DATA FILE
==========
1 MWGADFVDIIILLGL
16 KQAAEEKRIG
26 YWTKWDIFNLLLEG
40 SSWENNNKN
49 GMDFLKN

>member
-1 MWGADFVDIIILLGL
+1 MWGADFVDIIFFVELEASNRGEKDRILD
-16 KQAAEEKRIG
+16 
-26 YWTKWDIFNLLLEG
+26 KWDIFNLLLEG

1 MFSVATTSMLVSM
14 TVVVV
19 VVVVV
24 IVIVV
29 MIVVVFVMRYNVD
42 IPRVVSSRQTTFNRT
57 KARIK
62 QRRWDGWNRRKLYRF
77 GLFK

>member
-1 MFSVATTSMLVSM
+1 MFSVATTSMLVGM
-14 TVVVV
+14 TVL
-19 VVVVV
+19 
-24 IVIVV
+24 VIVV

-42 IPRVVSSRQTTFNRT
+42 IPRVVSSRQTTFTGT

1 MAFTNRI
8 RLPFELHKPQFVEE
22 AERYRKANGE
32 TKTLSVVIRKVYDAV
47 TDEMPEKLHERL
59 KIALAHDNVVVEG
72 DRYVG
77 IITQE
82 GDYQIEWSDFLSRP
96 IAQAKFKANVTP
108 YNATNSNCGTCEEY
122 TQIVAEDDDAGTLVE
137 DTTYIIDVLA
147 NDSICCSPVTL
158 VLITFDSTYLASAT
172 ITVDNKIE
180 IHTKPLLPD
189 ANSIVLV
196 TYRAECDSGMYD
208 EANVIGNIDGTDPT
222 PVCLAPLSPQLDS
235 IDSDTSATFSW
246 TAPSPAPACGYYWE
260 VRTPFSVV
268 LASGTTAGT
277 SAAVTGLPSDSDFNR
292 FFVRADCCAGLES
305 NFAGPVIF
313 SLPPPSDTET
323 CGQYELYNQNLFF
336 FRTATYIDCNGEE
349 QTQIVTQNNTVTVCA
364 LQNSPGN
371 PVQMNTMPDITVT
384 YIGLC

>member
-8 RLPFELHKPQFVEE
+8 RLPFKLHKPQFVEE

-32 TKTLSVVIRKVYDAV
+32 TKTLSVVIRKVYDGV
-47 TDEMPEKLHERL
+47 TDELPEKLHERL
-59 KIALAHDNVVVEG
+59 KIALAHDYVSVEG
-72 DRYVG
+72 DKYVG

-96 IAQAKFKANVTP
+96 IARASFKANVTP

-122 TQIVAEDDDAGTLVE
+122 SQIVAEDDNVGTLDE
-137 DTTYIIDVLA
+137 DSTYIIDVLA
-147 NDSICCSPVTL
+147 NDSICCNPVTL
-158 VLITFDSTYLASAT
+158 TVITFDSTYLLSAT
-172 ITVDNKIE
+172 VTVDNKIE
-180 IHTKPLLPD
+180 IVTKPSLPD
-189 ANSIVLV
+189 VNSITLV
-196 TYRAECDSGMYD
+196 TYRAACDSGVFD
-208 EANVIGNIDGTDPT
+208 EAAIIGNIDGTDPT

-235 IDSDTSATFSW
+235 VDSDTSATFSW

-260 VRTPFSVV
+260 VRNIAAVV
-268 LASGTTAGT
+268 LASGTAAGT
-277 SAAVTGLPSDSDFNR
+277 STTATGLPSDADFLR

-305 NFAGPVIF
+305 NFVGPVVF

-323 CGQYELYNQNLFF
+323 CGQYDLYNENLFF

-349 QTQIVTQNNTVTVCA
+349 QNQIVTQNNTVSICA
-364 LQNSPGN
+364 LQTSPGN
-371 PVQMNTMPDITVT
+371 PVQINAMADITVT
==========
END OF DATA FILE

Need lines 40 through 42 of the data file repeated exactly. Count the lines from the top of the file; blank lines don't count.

77 IITQE
82 GDYQIEWSDFLSRP
96 IAQAKFKANVTP